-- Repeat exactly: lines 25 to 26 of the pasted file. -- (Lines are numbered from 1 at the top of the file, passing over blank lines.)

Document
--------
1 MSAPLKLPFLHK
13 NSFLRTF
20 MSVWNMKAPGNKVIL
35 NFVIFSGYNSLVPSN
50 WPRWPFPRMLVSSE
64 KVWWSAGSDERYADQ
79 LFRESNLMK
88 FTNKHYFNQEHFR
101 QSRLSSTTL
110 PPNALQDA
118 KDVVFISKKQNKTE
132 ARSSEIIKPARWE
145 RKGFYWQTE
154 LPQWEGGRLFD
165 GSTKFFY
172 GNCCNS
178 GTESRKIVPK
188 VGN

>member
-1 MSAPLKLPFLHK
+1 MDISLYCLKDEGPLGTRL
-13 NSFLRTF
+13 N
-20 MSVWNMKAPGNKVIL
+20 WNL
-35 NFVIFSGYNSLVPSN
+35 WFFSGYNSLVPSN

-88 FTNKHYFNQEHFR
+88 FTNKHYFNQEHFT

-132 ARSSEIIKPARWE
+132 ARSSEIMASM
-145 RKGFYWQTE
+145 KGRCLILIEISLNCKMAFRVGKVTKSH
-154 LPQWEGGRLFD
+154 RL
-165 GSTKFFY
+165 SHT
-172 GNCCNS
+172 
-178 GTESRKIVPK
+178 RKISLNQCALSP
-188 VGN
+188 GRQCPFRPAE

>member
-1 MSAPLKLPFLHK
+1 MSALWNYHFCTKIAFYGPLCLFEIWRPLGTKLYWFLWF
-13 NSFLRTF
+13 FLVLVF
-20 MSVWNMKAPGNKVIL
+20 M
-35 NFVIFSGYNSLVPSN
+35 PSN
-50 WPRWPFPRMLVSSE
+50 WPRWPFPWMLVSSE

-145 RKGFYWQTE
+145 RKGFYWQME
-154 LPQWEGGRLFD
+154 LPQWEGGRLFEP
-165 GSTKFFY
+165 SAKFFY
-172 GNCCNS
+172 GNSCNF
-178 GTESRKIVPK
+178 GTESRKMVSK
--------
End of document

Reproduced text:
+20 WNL
-35 NFVIFSGYNSLVPSN